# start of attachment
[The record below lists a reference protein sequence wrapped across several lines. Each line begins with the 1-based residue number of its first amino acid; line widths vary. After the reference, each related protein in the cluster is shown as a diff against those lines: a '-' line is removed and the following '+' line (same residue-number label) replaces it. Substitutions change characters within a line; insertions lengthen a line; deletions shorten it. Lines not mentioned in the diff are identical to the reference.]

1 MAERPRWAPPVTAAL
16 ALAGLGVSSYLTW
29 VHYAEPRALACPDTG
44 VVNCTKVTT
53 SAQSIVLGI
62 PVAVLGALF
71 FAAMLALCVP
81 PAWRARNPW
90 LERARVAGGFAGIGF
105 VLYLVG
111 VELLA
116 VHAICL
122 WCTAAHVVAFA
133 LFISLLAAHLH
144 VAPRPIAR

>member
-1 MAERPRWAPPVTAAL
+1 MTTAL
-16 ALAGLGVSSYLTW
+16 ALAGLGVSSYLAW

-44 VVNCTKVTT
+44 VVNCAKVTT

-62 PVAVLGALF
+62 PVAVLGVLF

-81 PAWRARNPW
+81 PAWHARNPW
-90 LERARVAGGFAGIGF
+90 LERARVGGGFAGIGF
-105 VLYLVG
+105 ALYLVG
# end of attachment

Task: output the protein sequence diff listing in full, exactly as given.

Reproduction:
[The record below lists a reference protein sequence wrapped across several lines. Each line begins with the 1-based residue number of its first amino acid; line widths vary. After the reference, each related protein in the cluster is shown as a diff against those lines: a '-' line is removed and the following '+' line (same residue-number label) replaces it. Substitutions change characters within a line; insertions lengthen a line; deletions shorten it. Lines not mentioned in the diff are identical to the reference.]

1 MAERPRWAPPVTAAL
16 ALAGLGVSSYLTW
29 VHYAEPRALACPDTG
44 VVNCTKVTT
53 SAQSIVLGI
62 PVAVLGALF
71 FAAMLALCVP
81 PAWRARNPW
90 LERARVAGGFAGIGF
105 VLYLVG
111 VELLA
116 VHAICL
122 WCTAAHVVAFA
133 LFISLLAAHLH
144 VAPRPIAR

>member
-1 MAERPRWAPPVTAAL
+1 MTTAL
-16 ALAGLGVSSYLTW
+16 ALAGLGVSSYLAW

-44 VVNCTKVTT
+44 VVNCAKVTT

-62 PVAVLGALF
+62 PVAVLGVLF

-81 PAWRARNPW
+81 PAWHARNPW
-90 LERARVAGGFAGIGF
+90 LERARVGGGFAGIGF
-105 VLYLVG
+105 ALYLVG